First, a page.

The notion that federalism is defined by the role of the states in electing members of Congress and the president rather than any constitutional division of powers.
Coercive Federalism
The federal government's assumption of powers traditionally reserved to the states through preemptions and direct mandates to the states
In federal-state relations, the federal government's orders to state (or local) governments to provide particular services or perform specific services.
In federal-state relations, the federal government's assumption of regulatory powers in a particular field to the partial or full exclusion of state powers
Unfunded mandates
Mandates that impose costs on state and local governments (and private industry) without reimbursements from the federal government
Passing down of responsibilities from national government to the states
Horizontal Federalism
Relationships among the states
Full Faith and Credit
Constitution's requirement that each state accept the public acts, records, and judicial proceedings of every other state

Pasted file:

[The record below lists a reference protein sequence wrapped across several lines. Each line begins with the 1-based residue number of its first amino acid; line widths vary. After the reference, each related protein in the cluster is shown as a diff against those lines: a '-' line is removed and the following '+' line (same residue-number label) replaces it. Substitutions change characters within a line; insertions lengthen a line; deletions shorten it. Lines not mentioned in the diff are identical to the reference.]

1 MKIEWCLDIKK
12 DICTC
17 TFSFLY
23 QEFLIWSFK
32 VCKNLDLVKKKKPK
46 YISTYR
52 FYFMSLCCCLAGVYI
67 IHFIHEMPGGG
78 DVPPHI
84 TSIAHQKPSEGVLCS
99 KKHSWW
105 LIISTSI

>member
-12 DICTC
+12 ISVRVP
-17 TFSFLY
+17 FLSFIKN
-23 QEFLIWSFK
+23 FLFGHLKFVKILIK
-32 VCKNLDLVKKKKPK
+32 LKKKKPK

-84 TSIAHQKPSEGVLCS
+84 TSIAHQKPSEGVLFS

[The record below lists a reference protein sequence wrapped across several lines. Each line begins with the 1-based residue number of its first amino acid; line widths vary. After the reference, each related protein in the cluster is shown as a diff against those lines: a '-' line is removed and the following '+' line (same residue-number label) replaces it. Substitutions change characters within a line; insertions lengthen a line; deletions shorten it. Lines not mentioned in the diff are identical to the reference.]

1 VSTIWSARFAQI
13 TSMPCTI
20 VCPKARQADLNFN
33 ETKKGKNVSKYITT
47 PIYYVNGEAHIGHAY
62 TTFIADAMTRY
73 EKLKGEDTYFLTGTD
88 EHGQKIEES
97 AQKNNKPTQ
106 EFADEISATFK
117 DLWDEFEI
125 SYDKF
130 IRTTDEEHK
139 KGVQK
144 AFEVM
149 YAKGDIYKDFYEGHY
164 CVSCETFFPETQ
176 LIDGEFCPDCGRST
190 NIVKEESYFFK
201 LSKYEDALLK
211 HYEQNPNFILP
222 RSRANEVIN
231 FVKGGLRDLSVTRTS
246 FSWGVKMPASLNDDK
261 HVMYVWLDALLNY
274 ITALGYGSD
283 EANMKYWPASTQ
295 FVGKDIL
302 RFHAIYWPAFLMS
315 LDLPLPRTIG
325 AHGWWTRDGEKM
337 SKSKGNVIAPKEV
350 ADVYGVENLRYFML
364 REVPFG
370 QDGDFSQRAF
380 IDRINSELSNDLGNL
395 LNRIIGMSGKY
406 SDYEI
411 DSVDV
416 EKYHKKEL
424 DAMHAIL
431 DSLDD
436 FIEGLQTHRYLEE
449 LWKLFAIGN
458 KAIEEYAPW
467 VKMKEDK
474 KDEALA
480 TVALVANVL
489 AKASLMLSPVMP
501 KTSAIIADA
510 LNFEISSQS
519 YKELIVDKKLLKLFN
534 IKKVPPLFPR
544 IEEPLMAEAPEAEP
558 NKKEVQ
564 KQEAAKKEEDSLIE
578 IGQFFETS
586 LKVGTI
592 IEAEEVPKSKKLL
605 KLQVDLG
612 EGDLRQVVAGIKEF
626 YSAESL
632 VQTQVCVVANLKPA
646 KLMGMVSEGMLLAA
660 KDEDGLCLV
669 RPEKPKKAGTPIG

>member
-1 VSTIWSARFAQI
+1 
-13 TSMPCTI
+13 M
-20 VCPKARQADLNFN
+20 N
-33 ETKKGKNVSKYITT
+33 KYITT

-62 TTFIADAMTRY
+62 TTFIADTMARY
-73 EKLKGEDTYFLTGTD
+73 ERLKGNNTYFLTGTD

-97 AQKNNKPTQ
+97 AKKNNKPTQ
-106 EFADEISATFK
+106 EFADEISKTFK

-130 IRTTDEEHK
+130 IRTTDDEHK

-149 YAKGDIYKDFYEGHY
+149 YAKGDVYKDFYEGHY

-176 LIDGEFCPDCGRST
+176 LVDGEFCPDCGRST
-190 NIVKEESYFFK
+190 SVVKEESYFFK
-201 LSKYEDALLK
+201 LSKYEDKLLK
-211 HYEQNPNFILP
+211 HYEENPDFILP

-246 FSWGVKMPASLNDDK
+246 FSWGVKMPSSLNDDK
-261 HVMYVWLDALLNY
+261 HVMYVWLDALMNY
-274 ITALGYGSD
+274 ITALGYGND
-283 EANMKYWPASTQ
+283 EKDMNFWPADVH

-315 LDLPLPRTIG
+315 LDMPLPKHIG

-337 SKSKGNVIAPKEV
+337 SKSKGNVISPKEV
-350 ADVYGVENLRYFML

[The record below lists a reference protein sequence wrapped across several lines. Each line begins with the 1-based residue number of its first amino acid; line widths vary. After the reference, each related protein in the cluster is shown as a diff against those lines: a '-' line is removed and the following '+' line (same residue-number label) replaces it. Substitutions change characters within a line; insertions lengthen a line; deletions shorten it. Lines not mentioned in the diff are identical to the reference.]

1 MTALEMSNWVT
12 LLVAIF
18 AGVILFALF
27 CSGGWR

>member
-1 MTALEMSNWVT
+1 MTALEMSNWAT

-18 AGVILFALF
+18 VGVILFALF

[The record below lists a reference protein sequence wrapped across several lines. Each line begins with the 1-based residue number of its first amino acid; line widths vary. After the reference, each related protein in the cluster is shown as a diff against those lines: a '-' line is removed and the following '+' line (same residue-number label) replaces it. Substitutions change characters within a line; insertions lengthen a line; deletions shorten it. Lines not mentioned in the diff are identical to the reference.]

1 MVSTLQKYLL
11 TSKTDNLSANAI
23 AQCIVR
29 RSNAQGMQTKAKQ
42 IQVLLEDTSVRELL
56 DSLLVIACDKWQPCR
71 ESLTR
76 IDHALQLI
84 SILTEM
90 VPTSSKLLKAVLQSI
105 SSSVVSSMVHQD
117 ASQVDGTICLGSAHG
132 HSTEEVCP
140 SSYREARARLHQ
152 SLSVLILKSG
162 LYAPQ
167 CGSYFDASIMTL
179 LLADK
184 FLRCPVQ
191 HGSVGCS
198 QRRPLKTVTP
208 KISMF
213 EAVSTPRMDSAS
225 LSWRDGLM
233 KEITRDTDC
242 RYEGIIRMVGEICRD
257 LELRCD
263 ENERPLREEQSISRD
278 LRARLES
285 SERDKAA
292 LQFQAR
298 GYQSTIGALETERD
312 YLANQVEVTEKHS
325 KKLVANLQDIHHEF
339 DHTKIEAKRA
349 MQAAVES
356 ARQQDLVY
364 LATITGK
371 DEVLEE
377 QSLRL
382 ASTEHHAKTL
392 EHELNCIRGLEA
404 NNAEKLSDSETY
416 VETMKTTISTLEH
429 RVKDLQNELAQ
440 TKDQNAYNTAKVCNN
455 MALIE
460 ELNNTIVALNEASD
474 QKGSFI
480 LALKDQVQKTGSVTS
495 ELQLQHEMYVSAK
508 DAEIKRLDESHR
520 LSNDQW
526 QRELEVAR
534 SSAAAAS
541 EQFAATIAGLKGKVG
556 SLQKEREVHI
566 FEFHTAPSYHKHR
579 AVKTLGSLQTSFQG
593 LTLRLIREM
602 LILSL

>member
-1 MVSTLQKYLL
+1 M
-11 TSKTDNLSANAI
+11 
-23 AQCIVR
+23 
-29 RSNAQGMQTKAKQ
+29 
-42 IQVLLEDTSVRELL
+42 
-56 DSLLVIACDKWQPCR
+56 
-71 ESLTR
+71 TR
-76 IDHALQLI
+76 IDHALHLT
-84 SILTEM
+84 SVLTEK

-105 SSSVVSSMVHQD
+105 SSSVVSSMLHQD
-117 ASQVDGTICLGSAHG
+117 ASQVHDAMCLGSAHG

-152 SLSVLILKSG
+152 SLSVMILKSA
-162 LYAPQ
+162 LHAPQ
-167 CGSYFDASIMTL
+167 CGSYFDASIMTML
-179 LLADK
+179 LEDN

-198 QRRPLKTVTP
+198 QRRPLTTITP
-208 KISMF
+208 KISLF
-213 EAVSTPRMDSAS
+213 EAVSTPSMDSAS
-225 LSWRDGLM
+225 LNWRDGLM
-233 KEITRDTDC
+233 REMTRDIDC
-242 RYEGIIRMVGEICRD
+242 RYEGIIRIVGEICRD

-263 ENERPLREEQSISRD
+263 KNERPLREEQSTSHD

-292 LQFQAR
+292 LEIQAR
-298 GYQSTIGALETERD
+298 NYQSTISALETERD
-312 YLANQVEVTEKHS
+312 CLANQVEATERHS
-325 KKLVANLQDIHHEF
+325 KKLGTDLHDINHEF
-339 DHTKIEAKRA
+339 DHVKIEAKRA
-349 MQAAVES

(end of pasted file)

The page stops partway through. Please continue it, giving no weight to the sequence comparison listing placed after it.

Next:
Privileges and Immunities
States are prohibited from unreasonably discriminating against residents of other states
A legal process whereby an alleged criminal offender is surrendered by the officials of one state to officials of the state in which the crime is alleged to have been committed.
Post-Registration Laws
Methods to enhance voter turnout after a person registers. Most effective with young voters.
White Primary
The discriminatory practice of keeping blacks from voting in the southern states' primaries through arbitrary use of registration requirements and intimidation. Democrats in the South declared their party a private club and prohibited blacks from membership
Intent Test
For an electoral law or practice to be proven discriminatory, minority plaintiffs had to prove it was designed to discriminate against them, now outlawed.
Effects Test
For an electoal law or practice to be proven discriminatory, all that minority plantiffs have to prove is that it adversely affects them.
Totality of Circumstances Test
A list of factors that courts must use to determine whether newly drawn districts effectively weaken minority voting power, including past discrimination, the extent of racially polarized voting, and whether a minority has ever been elected to office in a jurisdiction
Affirmative Racial Gerrymandering
Drawing election district boundaries to provide maximum opportunities for the election of minorities.